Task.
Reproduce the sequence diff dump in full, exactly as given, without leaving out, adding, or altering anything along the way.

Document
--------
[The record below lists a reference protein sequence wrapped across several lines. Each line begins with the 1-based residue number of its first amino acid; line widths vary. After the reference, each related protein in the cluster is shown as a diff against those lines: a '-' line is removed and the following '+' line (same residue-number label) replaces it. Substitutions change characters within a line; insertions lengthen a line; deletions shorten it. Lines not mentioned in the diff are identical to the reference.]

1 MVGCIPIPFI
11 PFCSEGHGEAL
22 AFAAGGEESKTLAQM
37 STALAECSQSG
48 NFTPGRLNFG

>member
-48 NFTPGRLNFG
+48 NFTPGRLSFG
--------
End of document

[The record below lists a reference protein sequence wrapped across several lines. Each line begins with the 1-based residue number of its first amino acid; line widths vary. After the reference, each related protein in the cluster is shown as a diff against those lines: a '-' line is removed and the following '+' line (same residue-number label) replaces it. Substitutions change characters within a line; insertions lengthen a line; deletions shorten it. Lines not mentioned in the diff are identical to the reference.]

1 MVGCIPIPFI
11 PFCSEGHGEAL
22 AFAAGGEESKTLAQM
37 STALAECSQSG
48 NFTPGRLNFG

>member
-48 NFTPGRLNFG
+48 NFTPGRLSFG